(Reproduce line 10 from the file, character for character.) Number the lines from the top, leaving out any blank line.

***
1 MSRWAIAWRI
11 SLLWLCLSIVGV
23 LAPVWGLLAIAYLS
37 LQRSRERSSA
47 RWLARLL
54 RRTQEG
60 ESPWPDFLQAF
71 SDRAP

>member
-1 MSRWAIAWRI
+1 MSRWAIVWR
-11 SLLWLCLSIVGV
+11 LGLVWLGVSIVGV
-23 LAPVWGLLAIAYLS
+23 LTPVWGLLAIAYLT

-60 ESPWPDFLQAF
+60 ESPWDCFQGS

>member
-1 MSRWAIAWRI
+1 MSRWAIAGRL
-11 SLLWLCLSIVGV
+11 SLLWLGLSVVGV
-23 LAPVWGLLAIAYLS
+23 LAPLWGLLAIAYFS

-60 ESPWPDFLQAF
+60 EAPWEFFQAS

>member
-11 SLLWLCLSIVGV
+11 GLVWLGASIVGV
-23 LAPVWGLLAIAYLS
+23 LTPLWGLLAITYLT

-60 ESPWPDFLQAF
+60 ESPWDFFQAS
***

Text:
-1 MSRWAIAWRI